Eggs Across The Lifespan

Eggs contain a number of nutrients that are essential throughout the lifespan:

  • High-quality protein contains building blocks needed to support healthy bones and muscles. Research suggests that exercise, along with optimal protein intake, can slow the effects of sarcopenia or chronic age-related muscle loss.
  • Choline is essential for normal liver function and brain health. It is especially important during pregnancy to support normal fetal growth and development, and most pregnant women do not consume adequate amounts of choline. Consuming eggs during pregnancy is one solution to choline consumption issues.
  • Lutein and zeaxanthin are antioxidants that are believed to reduce the risk of developing cataracts and slow the progression of age-related macular degeneration, a disease that develops with age.

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CPE Webinar Opportunity – Building an “Optimal Diet”: Putting Protein into Practice


ENC has partnered with Academy of Nutrition and Dietetics’ SCAN (Sports, Cardiovascular, and Wellness Nutrition) Dietary Practice Group to offer a continuing education webinar titled Building an “Optimal Diet”: Putting Protein into Practice, presented by Dr. Stuart Phillips.

Dr. Phillips is a professor at McMaster University and one of the leading investigators in the field of exercise metabolism. His work focuses on the impact of nutrition and exercise on human skeletal muscle protein turnover. During the webinar, he discusses protein needs and timing of intake for maximum muscle growth and maintenance for athletes and the aging population. Additionally, he elaborates on how protein quality plays a major role in muscle anabolism. To close his talk, Dr. Phillips shares suggestions for practical applications of the latest protein research, including recommending natural protein sources with high biological value, such as eggs and milk, to help health professionals to make up-to-date diet recommendations to their clients and patients.

The webinar is approved by the Commission on Dietetic Registration (CDR) for 1 CPEU and is free of charge throughout the month of July. To receive the CPEU, SCAN members and non-members must log into the SCAN website to order and view the webinar.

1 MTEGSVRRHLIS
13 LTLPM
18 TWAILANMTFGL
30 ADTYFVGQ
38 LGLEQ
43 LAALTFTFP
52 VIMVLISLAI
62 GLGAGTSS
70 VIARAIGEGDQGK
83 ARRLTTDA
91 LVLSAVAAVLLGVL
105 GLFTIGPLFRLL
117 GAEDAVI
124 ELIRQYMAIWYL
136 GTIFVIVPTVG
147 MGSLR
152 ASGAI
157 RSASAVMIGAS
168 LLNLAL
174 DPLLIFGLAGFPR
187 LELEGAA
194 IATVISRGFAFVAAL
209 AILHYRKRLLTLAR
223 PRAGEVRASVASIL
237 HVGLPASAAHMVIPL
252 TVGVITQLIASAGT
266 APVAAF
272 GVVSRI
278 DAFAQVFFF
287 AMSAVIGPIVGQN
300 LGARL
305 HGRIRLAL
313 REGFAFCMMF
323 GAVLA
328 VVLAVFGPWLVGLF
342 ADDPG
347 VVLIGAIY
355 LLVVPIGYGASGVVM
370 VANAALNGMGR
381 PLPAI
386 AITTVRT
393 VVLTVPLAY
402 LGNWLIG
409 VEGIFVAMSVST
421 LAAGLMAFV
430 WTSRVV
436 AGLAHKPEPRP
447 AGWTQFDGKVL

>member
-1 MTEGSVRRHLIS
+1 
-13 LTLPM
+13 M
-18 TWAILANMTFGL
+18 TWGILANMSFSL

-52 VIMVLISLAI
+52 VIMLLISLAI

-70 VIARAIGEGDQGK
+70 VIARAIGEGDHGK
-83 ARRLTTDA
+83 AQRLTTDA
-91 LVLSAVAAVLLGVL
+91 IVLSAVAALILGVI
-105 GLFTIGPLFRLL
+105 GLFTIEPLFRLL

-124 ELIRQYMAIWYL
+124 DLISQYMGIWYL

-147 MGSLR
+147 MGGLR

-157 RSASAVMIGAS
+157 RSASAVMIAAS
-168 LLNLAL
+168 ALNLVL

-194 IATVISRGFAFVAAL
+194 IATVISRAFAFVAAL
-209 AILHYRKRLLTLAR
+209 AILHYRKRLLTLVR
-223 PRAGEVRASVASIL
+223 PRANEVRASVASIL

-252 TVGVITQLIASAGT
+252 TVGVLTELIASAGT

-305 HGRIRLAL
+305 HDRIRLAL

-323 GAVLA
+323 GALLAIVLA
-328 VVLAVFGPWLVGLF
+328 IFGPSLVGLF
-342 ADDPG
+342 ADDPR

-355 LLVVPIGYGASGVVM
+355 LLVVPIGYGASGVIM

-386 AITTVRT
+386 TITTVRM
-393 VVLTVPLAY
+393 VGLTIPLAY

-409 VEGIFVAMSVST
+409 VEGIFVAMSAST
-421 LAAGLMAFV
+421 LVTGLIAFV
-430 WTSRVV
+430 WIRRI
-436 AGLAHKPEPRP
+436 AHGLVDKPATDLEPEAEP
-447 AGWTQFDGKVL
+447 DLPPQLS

Observations from Experimental Biology 2014


Today’s post comes from guest blogger, Apeksha Gulvady, PhD. Apeksha holds an MA and PhD in Nutritional Sciences from the University of Texas in Austin, where her research focused on the role of aging and diet-induced obesity on immune cell function. Apeksha previously worked with PepsiCo R&D, where she supported core nutrition business activities and priorities in both global foods and beverages, and has recently joined Edelman Public Relations to pursue her passion for nutrition communications.

For years, a single nutrient paradigm laid the foundation for the efforts of nutrition science to target nutrient deficiencies. As associations between lifestyle factors and chronic diseases became more evident, the focus of research fittingly transitioned from individual nutrients to foods as carriers of these nutrients, and finally to dietary patterns of food intake that can potentially impact health. Studies on protein advanced similarly and earned their way onto the dais at the 2014 Experimental Biology (EB) conference – the world’s largest life sciences annual meeting, comprised of 24,000+ scientific researchers, federal regulators, consumer groups and industry representatives.

After four exciting days at the conference in San Diego this year, attendees’ brains were brimming with information about the power of protein in the diet, among other key topics. Protein sessions were some of the best attended sessions overall, suggesting that protein research remains of prime interest to the nutrition science community. Protein studies, several of which were supported in part or full by the ENC research grant program, pointed to how adjustment of both quality and quantity of this macronutrient can bring about small but meaningful changes in metabolism and body composition.